The rest of the paper is organized, as follows: Section 2 introduces the dataset, including its features, and how the data is collected and pre-processed, feature selection techniques, prediction models (supervised ML algorithms), features grouping strategy and evaluation measures of binary classifiers used. Subsequently, the classifier performance results are presented in Section 3 with the analysis of the prediction model and feature selection techniques carried out. Section 4 provides a related discussion. Section 5 explains potential future improvements in the area, and, finally, the paper concludes in Section 6.

2. Materials and Methods

In this study, nine principal classification algorithms or classifiers have been utilized, for producing accurate prediction models and observing trends of human and animal cell responsiveness to non-thermal weak RF-EMF using previously published experimental data. This study follows a few steps: data collection and preparation, optimal feature selection (attribute selection), classifier (algorithm) selection, parameter and model selection, training selected classifier, and evaluation. The ten supervised ML algorithms that were used for this analysis are (Table A1 in Appendix A): Random Forest, Bagging, J48, Decision Table, BayesNet, k-Nearest Neighbour (kNN), JRip, Support Vector Machine (SVM), Naive Bayes and Logistic Regression, and six different features (species, frequency of RF-EMF, SAR, exposure time, SAR×exposure time, and cellular response (presence or absence)). By applying dimensionally reduction techniques or feature selection methods, six major features were chosen out of all collected features. We removed two features or attributes using (i) domain knowledge, (ii) Principal Component Analysis (PCA), and (iii) the Chi-squared feature selection method. Using these techniques, we aim to gain more profound insights into the features (such as year, species, frequency of weak RF-EMF, SAR, exposure time, SAR×exposure time, and cellular response (presence or absence)) of weak RF-EMF exposure scenarios on human and animal cells. The outputs are estimated using the k-fold cross-validation method for each classifier. The most efficient classifiers have been chosen by considering the prediction accuracy and computation time.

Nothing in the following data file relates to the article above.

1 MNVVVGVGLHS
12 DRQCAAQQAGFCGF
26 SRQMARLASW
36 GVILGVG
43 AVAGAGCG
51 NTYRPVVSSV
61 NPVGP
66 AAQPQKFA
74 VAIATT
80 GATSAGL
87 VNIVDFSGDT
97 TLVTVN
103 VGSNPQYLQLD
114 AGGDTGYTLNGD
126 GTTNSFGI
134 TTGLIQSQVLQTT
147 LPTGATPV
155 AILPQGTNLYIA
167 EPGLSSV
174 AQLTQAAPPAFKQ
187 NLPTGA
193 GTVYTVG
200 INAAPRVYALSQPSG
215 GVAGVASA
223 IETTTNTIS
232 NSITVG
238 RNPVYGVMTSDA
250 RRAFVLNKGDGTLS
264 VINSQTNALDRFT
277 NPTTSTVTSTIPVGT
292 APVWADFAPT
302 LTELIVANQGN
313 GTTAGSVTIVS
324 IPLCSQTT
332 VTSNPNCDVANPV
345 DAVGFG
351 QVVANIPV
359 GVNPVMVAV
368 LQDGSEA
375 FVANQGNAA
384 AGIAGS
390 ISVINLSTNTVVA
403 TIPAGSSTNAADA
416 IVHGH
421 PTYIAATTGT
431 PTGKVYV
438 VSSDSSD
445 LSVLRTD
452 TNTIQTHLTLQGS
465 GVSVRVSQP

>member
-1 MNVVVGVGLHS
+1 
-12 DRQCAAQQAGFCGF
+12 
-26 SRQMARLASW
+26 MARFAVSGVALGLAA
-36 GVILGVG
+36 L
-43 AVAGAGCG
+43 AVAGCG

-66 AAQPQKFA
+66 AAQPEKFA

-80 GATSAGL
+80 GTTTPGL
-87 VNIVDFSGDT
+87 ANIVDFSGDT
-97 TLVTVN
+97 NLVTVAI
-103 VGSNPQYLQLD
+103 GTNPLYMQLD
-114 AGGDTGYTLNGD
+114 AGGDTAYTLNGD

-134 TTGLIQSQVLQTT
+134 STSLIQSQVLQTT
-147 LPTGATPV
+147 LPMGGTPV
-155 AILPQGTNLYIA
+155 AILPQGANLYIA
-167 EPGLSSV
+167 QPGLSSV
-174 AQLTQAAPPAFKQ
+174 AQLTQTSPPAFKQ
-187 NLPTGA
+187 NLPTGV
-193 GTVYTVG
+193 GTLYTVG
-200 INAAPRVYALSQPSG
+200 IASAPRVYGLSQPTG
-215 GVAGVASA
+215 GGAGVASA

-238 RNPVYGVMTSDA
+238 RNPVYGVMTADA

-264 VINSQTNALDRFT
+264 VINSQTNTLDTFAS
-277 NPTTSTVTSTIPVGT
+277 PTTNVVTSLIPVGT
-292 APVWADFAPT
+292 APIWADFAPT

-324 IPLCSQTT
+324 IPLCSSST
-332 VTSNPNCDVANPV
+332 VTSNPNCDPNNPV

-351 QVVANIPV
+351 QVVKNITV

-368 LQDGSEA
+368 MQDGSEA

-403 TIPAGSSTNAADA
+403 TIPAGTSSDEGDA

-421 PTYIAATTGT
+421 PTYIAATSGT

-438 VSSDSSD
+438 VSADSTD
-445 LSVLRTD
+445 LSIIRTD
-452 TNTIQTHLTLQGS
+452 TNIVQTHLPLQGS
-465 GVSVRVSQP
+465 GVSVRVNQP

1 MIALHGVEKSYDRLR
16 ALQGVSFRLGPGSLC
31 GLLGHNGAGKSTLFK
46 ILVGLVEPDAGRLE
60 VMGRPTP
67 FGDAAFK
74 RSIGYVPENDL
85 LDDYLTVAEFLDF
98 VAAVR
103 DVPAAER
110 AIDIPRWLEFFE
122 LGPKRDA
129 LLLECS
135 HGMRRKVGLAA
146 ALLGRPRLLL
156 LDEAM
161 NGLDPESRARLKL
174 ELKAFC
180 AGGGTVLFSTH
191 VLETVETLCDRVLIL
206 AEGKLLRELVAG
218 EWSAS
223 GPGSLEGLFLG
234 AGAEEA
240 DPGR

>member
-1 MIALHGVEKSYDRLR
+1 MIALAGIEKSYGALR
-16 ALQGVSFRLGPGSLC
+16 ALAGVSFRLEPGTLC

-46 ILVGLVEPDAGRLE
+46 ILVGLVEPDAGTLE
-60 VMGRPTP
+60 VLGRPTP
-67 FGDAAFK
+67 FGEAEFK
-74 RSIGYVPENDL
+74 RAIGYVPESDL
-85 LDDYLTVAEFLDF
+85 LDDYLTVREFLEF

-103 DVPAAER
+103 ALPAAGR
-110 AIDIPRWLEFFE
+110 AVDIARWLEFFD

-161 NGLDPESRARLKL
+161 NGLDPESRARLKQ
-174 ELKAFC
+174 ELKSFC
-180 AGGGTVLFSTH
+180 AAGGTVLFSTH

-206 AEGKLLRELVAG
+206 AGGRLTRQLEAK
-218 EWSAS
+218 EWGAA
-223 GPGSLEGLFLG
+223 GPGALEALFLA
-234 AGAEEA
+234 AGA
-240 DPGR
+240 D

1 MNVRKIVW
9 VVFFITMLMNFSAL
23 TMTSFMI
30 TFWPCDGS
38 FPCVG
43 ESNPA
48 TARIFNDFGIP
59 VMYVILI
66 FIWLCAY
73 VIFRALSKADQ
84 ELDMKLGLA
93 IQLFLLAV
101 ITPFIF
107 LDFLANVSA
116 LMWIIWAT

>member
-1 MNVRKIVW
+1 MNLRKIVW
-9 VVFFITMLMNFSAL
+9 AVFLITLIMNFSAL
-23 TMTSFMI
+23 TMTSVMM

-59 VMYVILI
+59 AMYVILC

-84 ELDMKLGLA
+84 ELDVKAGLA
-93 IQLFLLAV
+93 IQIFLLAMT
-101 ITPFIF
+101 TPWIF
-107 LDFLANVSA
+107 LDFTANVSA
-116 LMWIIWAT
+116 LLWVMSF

2.1. Feature Selection Methods for Classification

The act of recognizing the most significant features or variables that provide the best predictive capability in modelling data is called feature selection. This is one of the key ideas in ML, which tremendously impacts the model or classifier performance. This could mean, after undergoing the feature selection process, adding or eliminating features to the model that do not enhance its performance. Features will be selected automatically or manually to provide the best to the output, or prediction features, which we are interested in. However, choosing which features we should use to build a predictive model is a challenging problem that may need require in-depth knowledge of the problem domain.

2.1.1. Principal Component Analysis (PCA)

Principal Component Analysis (PCA) is an unsupervised, non-parametric statistical strategy that is predominantly utilized to reduce the dimension in a data set that consists of many features (variables or attributes) that are correlated to each other. PCA is not a classifier, and it reduces the number of features to help achieve computational and cost-efficiency. PCA does not adequately reduce data if there is a weak association between features or variables. Only when features in a dataset are highly correlated, PCA should be utilized. In contrast, using PCA is not significant if the majority of the correlation coefficients are smaller than 0.3 [55].
It is essential to normalize data before performing PCA. When the data are normalized, all of the variables produce a similar standard deviation. Consequently, all of the variables have a similar weight and PCA determines the essential ones. PCA is an approach to manage profoundly correlated variables, so that there is no compelling reason to remove those. In the event that N variables are profoundly correlated, then they will all place on the same Principal Component (Eigenvector) [36]. PCA is not appropriate for some classification scenarios. Assume that there are two classes of data; however, the within-class variance is high when contrasted with between-class variance; here PCA may discard the important data that isolates two classes. Consequently, if the data are noisy, and the noise variance is more than the variance between the means of the two classes, at that point, PCA will keep the noise parts, and let discard the distinctive segment (this is normal since PCA is unsupervised) [55]. In this study, we use PCA for feature selection before using ML (supervised learning) algorithms.